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Lost Genocide document by authoress Zabel Yesayan unearthed in France

Lost Genocide document by authoress Zabel Yesayan unearthed in France

PanARMENIAN.Net - Turkish historian Umit Kurt and journalist Alev Er, in their studies at the Paris Nubarian Library, have discovered an hitherto unpublished document on the Armenian Genocide, the author of which is the well-known woman writer of that time Zabel Yesayan. Her 11-page document tells the details of what happened with Armenian women in 1915 and after. Zabel Yesayan submitted the document to the representative of the Armenian delegation at the Paris Conference of 1919, Poghos Nubar Pasha. Istanbul-based Turkish-Armenian periodical Agos has presented some parts of the document, Asbarez reported.

Yesayan particularly mentions that since the beginning of the war, the Union und Progress Party systematically exterminated the Empire’s non-Muslim population. Young women and children, whose numbers were more than 200 thousand, were forcibly kidnapped.

Zabel Yesayan, a gifted novelist, was born in 1878 in Scutari, a district of Constantinople. From an early age, she wanted to be a writer and as early as age 17 she published a short piece in a literary magazine. She obtained higher education in Paris where she worked her way through the Sorbonne by revising a French-Armenian dictionary and by writing articles and short stories for French and Armenian magazines. She returned to Constantinople at the age of 30 to enjoy an active literary life, well recognized for her talent. The Young Turks ranked her with Zohrab, Zartarian, Siamanto and Varoujan and placed her name – the only female writer – on their list for execution. She escaped to Bulgaria and from there managed to reach the Caucasus, from where she documented much of the atrocities taking place. In 1918 she went to Egypt, then to Cilicia and then to Paris, serving in the Armenian Delegation for Peace. Disillusioned, she became a Communist and urged all diaspora Armenians to recognize Soviet Armenia as the only motherland.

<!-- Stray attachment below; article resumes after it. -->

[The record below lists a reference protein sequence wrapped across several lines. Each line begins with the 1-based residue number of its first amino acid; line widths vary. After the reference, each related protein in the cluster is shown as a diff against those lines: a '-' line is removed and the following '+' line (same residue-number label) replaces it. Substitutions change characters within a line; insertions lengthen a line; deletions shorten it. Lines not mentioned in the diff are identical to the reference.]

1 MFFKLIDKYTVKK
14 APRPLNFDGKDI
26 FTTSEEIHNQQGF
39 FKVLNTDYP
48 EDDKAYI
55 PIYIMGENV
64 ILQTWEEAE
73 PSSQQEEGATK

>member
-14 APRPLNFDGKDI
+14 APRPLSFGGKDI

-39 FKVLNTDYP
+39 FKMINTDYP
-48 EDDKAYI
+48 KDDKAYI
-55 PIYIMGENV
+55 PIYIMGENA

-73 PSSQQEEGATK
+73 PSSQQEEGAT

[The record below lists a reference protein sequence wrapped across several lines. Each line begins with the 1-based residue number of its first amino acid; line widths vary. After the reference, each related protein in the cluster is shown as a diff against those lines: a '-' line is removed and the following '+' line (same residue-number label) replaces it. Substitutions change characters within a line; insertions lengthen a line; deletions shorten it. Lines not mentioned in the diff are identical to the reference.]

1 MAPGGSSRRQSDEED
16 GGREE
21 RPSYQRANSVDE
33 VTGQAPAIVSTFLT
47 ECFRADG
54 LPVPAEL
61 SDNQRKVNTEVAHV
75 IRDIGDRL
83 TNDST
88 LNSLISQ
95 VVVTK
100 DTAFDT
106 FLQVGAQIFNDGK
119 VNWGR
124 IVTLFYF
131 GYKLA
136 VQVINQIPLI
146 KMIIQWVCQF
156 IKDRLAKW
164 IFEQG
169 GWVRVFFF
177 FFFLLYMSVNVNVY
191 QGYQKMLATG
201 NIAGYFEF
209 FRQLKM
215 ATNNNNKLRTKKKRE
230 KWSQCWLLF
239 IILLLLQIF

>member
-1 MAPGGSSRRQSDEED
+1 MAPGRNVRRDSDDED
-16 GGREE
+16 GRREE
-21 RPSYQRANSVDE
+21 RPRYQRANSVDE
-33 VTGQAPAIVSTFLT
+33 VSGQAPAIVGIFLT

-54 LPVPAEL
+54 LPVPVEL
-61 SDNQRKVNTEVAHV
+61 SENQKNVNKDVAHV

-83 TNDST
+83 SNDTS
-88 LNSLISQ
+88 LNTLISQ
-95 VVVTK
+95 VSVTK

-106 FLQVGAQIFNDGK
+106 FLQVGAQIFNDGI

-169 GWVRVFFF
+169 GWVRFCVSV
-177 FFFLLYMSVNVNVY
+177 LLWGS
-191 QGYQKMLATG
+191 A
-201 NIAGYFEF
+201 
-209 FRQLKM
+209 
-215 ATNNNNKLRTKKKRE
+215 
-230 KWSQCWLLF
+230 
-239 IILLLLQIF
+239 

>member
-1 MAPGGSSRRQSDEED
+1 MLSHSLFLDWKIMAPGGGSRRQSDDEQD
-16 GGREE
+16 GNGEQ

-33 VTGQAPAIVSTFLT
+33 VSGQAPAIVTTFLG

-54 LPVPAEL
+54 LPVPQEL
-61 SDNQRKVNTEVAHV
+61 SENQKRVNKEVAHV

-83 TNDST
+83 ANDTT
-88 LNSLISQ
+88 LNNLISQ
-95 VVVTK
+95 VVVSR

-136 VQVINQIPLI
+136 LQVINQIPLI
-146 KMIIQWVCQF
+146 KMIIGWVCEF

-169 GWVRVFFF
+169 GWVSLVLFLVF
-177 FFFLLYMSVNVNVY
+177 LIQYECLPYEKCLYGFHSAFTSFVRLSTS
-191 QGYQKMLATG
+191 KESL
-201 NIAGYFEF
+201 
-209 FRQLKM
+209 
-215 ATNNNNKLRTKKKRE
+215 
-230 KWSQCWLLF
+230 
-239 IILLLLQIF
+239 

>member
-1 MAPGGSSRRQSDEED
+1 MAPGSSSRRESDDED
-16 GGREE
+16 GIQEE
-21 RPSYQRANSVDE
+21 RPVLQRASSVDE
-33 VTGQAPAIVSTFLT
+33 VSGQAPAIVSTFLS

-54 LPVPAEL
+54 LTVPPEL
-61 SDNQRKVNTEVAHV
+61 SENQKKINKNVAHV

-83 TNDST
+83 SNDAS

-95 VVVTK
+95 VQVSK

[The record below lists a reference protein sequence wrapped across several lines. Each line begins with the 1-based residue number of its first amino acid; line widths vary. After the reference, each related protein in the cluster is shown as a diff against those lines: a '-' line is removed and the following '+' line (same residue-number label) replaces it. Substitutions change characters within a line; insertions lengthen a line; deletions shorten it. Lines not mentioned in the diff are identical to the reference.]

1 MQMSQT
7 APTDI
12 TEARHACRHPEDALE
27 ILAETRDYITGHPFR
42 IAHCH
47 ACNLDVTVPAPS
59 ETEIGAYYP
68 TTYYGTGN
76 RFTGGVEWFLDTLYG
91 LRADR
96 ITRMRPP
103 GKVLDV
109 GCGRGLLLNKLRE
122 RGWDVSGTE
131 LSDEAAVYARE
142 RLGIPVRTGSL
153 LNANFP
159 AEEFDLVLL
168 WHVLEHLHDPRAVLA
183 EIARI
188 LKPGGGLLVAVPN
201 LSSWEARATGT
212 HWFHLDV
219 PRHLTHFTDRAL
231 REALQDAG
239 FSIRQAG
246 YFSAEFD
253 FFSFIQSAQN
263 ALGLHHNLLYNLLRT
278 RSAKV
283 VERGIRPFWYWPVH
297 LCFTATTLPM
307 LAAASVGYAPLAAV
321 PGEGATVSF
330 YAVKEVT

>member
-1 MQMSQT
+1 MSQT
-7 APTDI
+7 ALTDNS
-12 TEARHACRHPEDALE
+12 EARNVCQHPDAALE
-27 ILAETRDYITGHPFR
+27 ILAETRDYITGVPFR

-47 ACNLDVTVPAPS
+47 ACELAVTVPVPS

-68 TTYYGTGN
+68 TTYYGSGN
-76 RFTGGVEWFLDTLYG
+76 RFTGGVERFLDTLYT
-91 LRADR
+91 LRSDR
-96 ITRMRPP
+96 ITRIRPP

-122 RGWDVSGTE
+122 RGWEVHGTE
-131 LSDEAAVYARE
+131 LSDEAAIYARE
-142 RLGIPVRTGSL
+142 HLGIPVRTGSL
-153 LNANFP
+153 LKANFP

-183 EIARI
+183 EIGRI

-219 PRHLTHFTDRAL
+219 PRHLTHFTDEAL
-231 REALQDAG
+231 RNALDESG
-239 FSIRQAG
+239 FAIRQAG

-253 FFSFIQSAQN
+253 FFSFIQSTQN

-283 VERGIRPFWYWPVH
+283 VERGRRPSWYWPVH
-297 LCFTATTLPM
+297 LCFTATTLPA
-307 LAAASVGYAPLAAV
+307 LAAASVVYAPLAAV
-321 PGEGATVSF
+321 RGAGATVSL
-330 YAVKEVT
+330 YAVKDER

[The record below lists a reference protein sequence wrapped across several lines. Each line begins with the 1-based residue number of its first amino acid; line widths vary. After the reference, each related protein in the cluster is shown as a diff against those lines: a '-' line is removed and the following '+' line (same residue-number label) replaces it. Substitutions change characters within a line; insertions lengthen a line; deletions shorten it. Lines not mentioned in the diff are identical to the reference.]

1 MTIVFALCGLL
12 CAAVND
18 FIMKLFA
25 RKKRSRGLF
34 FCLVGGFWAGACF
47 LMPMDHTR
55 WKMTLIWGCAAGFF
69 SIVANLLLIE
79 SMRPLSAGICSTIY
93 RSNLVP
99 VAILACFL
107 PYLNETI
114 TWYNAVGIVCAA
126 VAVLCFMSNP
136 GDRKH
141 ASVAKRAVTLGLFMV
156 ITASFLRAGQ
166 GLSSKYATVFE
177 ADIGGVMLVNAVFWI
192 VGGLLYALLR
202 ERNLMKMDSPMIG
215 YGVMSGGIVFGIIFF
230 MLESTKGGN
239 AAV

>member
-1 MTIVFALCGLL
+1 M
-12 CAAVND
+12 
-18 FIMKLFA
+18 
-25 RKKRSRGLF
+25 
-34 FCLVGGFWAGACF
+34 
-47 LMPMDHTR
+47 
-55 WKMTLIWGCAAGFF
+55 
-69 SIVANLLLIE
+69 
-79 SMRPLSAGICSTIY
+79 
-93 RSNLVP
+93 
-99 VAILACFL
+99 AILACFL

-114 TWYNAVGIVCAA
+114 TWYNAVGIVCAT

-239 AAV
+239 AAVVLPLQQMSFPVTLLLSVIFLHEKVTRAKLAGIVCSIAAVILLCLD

In 1927 she visited Soviet Armenia for the first time. Shortly afterwards she was invited to establish permanent residence. In 1933 at the age of 55, she left a comfortable Parisian life and settled in Soviet Armenia with her daughter, Sophie and son, Hrant. In Yerevan, she taught comparative literature and French literature to university students, wrote numerous articles, and published prolifically. It is believed, but not confirmed, that she was drowned and most likely died in exile sometime in 1943.

The Armenian Genocide

The Armenian Genocide (1915-23) was the deliberate and systematic destruction of the Armenian population of the Ottoman Empire during and just after World War I. It was characterized by massacres and deportations, involving forced marches under conditions designed to lead to the death of the deportees, with the total number of deaths reaching 1.5 million.

The majority of Armenian Diaspora communities were formed by the Genocide survivors.

Present-day Turkey denies the fact of the Armenian Genocide, justifying the atrocities as “deportation to secure Armenians”. Only a few Turkish intellectuals, including Nobel Prize winner Orhan Pamuk and scholar Taner Akcam, speak openly about the necessity to recognize this crime against humanity.

The Armenian Genocide was recognized by Uruguay, Russia, France, Lithuania, Italy, 45 U.S. states, Greece, Cyprus, Lebanon, Argentina, Belgium, Austria, Wales, Switzerland, Canada, Poland, Venezuela, Chile, Bolivia, the Vatican, Luxembourg, Brazil, Germany, the Netherlands, Paraguay, Sweden, Venezuela, Slovakia, Syria, Vatican, as well as the European Parliament and the World Council of Churches.

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